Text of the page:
From: The Press Association
Health Secretary Andrew Lansley has been warned that he could have to pay out billions of pounds of taxpayers’ money in compensation if he goes ahead with plans to strip brand marks from cigarette packs.
Ministers are consulting on proposals to require cigarettes to be sold in plain packages in an attempt to reduce the number of young people taking up smoking.
But tobacco giant Philip Morris said that the plans violated national and international law and could leave the taxpayer facing a massive bill for compensation.
In its submission to the consultation, which closes on Friday, the firm cited a legal opinion by Lord Hoffmann QC that removal of the distinctive brand marks would amount to the “expropriation” of the industry’s intellectual property rights. It pointed out that the big four tobacco companies had already mounted a legal challenge to similar proposals in Australia – the only country so far to announce that it intends to go ahead with plain packaging – and suggested the compensation payout in such a case in the UK would run to “billions of pounds”.
Launching the consultation last April, Mr Lansley said health ministers across the UK had a responsibility to consider any initiatives that might encourage smokers to quit and stop young people taking up smoking in the first place.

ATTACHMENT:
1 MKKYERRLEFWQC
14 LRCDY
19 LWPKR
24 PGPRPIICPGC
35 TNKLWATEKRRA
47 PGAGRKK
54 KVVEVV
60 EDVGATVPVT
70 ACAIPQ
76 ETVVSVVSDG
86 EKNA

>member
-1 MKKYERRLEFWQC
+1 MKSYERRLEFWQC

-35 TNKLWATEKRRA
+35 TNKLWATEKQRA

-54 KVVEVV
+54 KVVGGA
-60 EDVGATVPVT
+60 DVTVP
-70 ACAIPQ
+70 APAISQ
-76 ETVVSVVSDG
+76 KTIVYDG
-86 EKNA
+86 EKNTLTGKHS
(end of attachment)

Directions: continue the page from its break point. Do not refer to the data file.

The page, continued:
However the move is fiercely opposed by the tobacco companies who argue that it would not cut smoking levels and would simply lead to an increase in counterfeiting and smuggling.
In his legal opinion, Lord Hoffmann noted that the companies invested “very large sums of money” in building up distinctive brand images for their products.
“A prohibition on the use of the mark is in my view a complete deprivation of the property in that mark, notwithstanding that the proprietor might be able to distinguish his goods by the use of some other mark,” he said. “I can see no reason why depriving someone of his proprietary interest in a trade mark for a tobacco product (however much it may be in the public interest to do so) should be different in principle from any other deprivation in which compensation is required.”
A spokesman for Philip Morris said: “Plain packaging will not achieve the aims that Mr Lansley hopes for. It will mean an increase in counterfeiting and smuggling and the crime levels, often linked to terrorism, which go with those. It is also an attack on trademarks, which violates national and international law.”
The Department of Health said that no decisions had been made on whether to go ahead with the proposals. Public health minister Anne Milton said: “We have not yet analysed all the responses but have already received a substantial number. We have an open mind on this issue and will make a decision on any further action after we have considered the responses, evidence and other relevant information.”